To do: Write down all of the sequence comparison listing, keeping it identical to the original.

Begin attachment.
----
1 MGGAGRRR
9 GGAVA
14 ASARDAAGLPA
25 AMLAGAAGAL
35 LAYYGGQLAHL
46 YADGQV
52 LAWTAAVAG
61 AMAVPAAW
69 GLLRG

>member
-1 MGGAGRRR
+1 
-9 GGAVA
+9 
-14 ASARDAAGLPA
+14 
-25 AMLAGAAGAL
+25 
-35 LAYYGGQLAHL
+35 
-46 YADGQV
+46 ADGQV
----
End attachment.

1 MGGAGRRR
9 GGAVA
14 ASARDAAGLPA
25 AMLAGAAGAL
35 LAYYGGQLAHL
46 YADGQV
52 LAWTAAVAG
61 AMAVPAAW
69 GLLRG

>member
-1 MGGAGRRR
+1 
-9 GGAVA
+9 
-14 ASARDAAGLPA
+14 
-25 AMLAGAAGAL
+25 
-35 LAYYGGQLAHL
+35 
-46 YADGQV
+46 ADGQV